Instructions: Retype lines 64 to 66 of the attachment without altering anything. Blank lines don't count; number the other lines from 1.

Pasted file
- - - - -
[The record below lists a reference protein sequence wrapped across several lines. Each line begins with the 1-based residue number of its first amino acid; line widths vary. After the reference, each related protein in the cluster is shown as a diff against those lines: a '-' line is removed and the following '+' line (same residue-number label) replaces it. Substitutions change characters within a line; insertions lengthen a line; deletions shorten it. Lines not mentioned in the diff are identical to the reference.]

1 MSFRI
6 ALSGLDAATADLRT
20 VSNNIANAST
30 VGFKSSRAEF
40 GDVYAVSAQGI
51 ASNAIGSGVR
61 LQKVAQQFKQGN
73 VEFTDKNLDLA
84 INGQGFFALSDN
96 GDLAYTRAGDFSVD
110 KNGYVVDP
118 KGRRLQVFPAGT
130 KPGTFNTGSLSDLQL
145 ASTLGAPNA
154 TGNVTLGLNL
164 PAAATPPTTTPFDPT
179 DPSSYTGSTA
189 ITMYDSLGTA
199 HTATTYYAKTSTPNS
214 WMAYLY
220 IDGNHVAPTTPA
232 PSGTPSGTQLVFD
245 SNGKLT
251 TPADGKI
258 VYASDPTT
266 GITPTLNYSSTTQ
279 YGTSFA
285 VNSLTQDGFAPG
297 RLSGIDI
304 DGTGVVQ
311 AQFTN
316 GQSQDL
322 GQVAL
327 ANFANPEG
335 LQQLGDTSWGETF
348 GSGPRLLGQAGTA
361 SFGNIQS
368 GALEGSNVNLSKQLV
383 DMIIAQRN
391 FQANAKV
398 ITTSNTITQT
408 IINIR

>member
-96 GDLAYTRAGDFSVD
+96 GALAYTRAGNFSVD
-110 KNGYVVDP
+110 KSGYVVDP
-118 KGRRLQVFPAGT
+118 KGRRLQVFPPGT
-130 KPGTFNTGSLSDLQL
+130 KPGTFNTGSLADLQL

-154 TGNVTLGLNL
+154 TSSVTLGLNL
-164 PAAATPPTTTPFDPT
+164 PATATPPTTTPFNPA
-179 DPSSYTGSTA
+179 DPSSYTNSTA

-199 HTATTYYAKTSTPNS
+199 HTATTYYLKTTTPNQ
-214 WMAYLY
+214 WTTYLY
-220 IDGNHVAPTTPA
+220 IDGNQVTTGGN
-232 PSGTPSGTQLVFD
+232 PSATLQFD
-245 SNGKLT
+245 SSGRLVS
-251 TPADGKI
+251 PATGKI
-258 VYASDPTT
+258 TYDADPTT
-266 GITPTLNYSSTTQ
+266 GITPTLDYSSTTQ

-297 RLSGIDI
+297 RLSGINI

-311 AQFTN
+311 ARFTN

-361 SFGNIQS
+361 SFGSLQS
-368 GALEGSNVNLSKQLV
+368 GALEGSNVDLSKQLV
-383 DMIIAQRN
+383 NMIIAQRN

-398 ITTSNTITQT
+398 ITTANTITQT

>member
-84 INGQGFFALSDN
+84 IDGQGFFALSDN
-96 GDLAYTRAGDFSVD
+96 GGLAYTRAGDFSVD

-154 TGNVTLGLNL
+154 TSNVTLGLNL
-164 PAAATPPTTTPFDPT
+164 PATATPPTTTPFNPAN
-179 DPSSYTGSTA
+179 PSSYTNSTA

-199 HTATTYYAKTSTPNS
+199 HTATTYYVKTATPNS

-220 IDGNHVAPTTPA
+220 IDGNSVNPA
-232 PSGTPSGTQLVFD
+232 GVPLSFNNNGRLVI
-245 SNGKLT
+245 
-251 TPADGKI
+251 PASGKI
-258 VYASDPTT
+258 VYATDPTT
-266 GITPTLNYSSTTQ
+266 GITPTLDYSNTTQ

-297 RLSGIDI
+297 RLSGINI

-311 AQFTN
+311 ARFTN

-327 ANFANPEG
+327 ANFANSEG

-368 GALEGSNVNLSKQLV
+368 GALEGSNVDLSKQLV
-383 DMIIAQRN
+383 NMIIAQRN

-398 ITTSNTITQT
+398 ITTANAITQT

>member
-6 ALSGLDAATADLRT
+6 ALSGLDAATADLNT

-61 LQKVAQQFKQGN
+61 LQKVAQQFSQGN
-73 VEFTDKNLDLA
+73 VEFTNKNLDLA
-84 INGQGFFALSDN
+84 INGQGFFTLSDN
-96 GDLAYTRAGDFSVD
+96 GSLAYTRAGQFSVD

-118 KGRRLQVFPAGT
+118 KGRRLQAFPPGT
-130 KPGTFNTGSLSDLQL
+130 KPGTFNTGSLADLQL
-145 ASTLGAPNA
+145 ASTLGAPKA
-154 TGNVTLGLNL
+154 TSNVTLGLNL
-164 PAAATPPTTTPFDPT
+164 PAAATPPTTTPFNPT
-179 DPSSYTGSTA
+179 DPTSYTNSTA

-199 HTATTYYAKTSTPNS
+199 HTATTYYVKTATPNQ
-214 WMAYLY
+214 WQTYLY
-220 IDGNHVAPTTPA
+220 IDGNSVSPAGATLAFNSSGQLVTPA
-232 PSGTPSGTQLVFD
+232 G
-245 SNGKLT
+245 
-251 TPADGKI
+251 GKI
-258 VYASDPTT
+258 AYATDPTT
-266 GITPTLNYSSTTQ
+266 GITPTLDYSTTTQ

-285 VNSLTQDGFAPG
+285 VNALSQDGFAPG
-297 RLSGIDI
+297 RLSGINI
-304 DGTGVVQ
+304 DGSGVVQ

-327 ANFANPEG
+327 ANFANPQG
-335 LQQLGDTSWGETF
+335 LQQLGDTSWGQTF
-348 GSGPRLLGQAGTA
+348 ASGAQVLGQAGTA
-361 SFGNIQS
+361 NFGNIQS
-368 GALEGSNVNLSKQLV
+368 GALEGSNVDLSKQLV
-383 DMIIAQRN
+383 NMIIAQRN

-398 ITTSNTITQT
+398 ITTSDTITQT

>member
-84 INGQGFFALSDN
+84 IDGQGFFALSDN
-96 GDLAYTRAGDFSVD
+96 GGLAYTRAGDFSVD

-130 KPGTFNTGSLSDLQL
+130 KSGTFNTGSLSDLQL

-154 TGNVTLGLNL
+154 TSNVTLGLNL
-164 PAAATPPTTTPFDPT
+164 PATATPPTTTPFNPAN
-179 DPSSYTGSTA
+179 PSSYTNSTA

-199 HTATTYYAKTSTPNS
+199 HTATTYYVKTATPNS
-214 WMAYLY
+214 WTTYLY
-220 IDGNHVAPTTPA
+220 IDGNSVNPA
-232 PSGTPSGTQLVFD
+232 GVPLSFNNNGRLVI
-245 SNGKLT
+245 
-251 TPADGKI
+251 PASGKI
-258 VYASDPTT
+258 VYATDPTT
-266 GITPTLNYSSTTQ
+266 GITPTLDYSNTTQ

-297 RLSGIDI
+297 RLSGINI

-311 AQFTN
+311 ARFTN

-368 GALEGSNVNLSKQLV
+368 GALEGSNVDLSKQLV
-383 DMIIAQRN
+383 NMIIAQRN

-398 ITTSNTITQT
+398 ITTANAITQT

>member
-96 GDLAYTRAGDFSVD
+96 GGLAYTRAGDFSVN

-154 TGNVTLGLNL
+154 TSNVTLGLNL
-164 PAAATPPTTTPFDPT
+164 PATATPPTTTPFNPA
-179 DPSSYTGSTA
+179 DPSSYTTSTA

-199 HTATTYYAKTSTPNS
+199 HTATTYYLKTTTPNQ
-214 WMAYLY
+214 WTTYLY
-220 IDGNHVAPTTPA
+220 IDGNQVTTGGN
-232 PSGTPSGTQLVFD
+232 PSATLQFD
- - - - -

+220 IDGNQVTTGGN
-232 PSGTPSGTQLVFD
+232 PSATLQFD